Inmates debate the possibility of Trump going to prison -- and say he's 'worse than any dope dealer or white-collar criminal'
Donald Trump AFP:File : Brendan Smialowski

As an imprisoned Donald Trump becomes ever more likely, people on the other side of the criminal justice system debated what it would take to get him there -- and why he would deserve it.

"He went out and got himself a real mob lawyer in [Rudy] Giuliani," an imprisoned Chicago man who goes by "Po' Boy" told VICE.

"If he don't go to jail for all the crimes, and I mean all the crimes he's committed, then no one should ever say we have equal justice in this country," Po'Boy said. "Let's keep it real: Trump’s worse than any dope dealer or white-collar criminal in here. He makes Bernie Madoff look like a saint.

Po' Boy, who is doing time for a parole violation and asked the website to not use his real name for fear of retribution, said that he's sickened by the double standard between the conservative treatment of "a real criminal" like Trump and former President Barack Obama.

"As a black man who was proud to have Obama as president and sick to see how Fox News treated him," he said, "I now watch how Fox treats Trump—a real criminal—and it makes me sick.”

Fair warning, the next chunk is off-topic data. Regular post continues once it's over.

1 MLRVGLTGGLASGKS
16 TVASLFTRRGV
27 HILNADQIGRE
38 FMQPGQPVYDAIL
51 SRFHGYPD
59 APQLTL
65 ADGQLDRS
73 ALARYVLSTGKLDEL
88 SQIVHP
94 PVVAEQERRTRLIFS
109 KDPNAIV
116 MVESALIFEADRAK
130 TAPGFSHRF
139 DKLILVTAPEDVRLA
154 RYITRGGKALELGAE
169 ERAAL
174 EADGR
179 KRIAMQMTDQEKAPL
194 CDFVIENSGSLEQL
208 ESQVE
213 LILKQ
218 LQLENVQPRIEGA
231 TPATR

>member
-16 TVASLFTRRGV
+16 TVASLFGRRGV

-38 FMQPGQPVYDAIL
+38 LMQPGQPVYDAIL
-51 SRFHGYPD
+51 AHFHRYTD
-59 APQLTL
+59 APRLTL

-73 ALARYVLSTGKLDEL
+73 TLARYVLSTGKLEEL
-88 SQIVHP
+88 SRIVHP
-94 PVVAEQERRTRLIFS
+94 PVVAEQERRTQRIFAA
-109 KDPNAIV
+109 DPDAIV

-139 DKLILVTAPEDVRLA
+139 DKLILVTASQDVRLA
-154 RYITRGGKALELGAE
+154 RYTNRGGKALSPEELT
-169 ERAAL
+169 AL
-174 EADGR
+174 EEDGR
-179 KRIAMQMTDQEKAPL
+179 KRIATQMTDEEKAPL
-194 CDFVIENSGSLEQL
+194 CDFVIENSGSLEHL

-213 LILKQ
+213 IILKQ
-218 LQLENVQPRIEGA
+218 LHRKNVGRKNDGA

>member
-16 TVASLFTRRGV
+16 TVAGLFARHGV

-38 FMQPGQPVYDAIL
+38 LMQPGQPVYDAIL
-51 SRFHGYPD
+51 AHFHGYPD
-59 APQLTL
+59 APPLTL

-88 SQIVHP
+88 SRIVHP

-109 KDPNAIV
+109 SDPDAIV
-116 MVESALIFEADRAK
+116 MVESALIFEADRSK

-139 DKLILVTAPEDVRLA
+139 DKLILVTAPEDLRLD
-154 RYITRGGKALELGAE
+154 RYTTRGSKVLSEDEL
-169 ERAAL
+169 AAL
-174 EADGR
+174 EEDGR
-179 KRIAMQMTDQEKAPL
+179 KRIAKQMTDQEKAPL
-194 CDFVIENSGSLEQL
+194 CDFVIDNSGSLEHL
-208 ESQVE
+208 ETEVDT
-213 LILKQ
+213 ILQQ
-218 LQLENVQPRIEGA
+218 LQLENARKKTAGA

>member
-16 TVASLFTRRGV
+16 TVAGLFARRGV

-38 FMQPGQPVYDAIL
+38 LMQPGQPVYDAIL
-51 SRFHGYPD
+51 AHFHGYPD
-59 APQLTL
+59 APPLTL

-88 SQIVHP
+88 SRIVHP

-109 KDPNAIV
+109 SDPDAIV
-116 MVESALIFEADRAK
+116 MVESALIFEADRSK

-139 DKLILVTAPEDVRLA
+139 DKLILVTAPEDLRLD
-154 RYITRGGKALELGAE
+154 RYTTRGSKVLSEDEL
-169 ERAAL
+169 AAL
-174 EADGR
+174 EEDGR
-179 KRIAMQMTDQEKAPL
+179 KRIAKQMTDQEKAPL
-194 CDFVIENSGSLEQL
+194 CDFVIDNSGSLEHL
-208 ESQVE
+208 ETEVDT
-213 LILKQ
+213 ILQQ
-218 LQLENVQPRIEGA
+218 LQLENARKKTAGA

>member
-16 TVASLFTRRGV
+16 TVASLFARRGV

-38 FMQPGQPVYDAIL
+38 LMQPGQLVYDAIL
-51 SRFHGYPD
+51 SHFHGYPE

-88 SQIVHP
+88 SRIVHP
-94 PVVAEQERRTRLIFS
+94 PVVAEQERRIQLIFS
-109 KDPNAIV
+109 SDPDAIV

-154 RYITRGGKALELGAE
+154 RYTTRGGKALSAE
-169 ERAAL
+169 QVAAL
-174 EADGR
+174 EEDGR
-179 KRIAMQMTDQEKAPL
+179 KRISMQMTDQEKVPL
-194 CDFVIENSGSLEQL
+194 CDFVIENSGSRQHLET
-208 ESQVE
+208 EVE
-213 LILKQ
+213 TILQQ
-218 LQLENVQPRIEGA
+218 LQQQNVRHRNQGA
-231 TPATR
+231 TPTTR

"Show Boat," an ex-cop imprisoned for robbery, said that he wants "to see Trump go to prison."

"We have a president whose entire life has been a con," he told VICE, "and he was so good at it that he conned his way into the White House, aided by a poor Democratic presidential candidate and foreign governments."

Although many of the imprisoned people VICE interviewed for the article agreed that the president appears to have broken laws, "the prevailing sentiment was that despite how bad it may look for Trump, he'll never be locked up," the report noted.

"There would have to be some kind of protective custody situation, even in low-security prisons," Jeremey Fontanez, a man serving a life sentence for murder and robbery in West Virginia, told VICE.

Fontanez noted that although it seems ridiculous to consider a Secret Service detail in federal prison, he "wouldn't put it past them."